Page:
tintoretto and madonna dell'orto church Venice

On this day in history: Artist Tintoretto dies

Culture History of Italy News

On May 31, 1594, the art world lost one of its most dynamic and influential figures, Jacopo Robusti, known as Tintoretto.

Born in Venice in 1518, Tintoretto earned his nickname due to his father’s profession as a dyer (“tintore” in Italian). Throughout his prolific career, Tintoretto became renowned for his vigorous and dramatic painting style, characterised by bold brushwork, vibrant colour, and innovative compositions.

Tintoretto’s journey into the world of art began early. As a child, he daubed on his father’s walls, prompting his father to take him to the studio of Titian, the leading artist of the time, to see if he could be trained. However, things did not work out, and Tintoretto was quickly sent home. Undeterred, Tintoretto studied on his own and practiced his technique day and night, shaping his distinctive style through relentless self-discipline and experimentation.

Although he later claimed to admire Titian, the famous artist remained distant toward him. Indeed, a motto attributed to him shows the biggest influences on his work: ” l disegno di Michelangelo e il colorito di Tiziano” (Michelangelo’s drawing, and Titian’s colour” (Hale, 315)), showing two of the biggest artistic influences on his work.

On this day: Titian dies

Style and technique of Tintoretto

Tintoretto was renowned for his bold use of color, dramatic lighting, and dynamic compositions, which imparted an emotional and expressive quality to his works that was exceptional for his time.

Tintoretto used chiaroscuro, a technique that employed contrasting tones to create the illusion of depth and volume. He also often structured his compositions with diagonals, a device that heightened the drama within his paintings. This technique is exemplified in his magnificent work “Venus, Vulcan, and Mars,” showcasing his mastery in creating dynamic and powerful visual narratives.

Venus, Vulcan and Mars by Tintoretto
Venus, Vulcan and Mars by Tintoretto

Tintoretto and church works

One of Tintoretto’s early works, “The Presentation of Jesus in the Temple,” still resides in the Church of the Carmine in Venice. This painting marks the beginning of his remarkable career, which would see him produce numerous masterpieces. He went on to paint four subjects from Genesis, including “Adam and Eve” and “The Death of Abel,” both now housed in the Accademia Museum in Venice.

In 1546, Tintoretto created three major works for the Church of Madonna dell’Orto in Canareggio: “The Worship of the Golden Calf,” “The Presentation of the Virgin in the Temple,” and “The Last Judgement.” These paintings highlight his ability to blend complex narratives with striking visual effects.

Scuola Grande di San Rocco and portraiture

Two years later, in 1548, Tintoretto was commissioned to create four paintings about the life of St. Mark for the Scuola Grande di San Marco.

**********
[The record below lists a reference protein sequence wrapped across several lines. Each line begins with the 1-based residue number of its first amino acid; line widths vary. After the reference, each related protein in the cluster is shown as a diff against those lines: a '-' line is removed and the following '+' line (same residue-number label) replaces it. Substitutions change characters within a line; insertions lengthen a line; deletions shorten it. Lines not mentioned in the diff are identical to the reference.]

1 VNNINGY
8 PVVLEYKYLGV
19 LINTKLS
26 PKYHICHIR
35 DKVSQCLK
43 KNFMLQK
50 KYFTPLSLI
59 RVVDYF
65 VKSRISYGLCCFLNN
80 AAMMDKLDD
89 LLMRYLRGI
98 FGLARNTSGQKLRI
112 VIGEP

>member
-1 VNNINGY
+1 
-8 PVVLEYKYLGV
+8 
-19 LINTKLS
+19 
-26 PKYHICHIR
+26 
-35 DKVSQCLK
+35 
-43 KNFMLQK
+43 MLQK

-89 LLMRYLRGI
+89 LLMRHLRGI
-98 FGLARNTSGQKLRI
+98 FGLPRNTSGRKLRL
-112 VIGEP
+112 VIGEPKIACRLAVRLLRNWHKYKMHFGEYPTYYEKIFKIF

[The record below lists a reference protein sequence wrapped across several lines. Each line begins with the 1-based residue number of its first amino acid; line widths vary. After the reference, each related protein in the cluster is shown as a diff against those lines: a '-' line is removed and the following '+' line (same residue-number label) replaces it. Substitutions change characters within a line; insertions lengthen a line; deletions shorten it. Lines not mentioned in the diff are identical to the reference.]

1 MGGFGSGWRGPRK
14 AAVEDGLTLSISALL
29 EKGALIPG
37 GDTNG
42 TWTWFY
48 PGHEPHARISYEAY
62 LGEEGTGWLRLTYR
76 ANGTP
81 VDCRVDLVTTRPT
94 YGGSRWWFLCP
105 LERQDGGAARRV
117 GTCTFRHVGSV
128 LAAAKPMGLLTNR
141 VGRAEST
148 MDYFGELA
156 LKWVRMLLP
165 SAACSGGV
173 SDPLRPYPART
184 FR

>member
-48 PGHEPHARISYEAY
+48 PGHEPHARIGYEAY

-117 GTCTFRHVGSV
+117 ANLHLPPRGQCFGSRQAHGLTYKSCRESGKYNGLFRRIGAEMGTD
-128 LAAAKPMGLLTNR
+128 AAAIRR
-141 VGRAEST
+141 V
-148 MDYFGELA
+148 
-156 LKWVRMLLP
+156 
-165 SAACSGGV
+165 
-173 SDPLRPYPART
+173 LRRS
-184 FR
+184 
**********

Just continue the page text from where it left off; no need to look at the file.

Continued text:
From 1565 onwards, he produced many paintings for the walls and ceilings of the Scuola Grande di San Rocco, often regarded as his magnum opus. This cycle includes masterpieces such as “The Crucifixion,” “The Annunciation,” and “The Last Supper,” celebrated for their dramatic use of light and shadow, intricate detail, and emotional intensity.

Close ups of works by Tintoretto in Scuola Grande is San Rocco, part of six works showing Christ's arrest, execution and resurrection. These are Jesus in Gethsemane, before Pilate, ascent to Calvary.
Christ in the Garden; Christ before Pilate; the Ascent to Calvary.
Close ups of works by Tintoretto in Scuola Grande is San Rocco, part of six works showing Christ's arrest, execution and resurrection.
These are curcifixion, resurection, ascension
The crucifixion; the resurrection; the Ascension

Tintoretto’s influence extended beyond his religious commissions. He was also a master of portraiture, capturing the essence of his subjects with psychological depth and realism. His portraits of Venetian nobility and intellectuals showcase his keen observation and technical skill.

One of his last significant works was the vast canvas “Paradise,” which occupies an entire wall of the Great Council Chamber in the Doge’s Palace. A painted sketch of this monumental piece is in the Louvre in Paris.

A man of Venice

Tintoretto lived most of his life in Cannaregio, Venice, in a house near the Church of Madonna dell’Orto, overlooking the Fondamento dei Mori. He is believed to have left Venice only once in his life.

Despite facing competition and scepticism, his dedication to his craft and innovative spirit secured his legacy as one of the giants of the Italian Renaissance.

In May 1594, after suffering severe stomach pains and fever, Tintoretto died at the age of 75. His body lies in the Church of Madonna dell’Orto.

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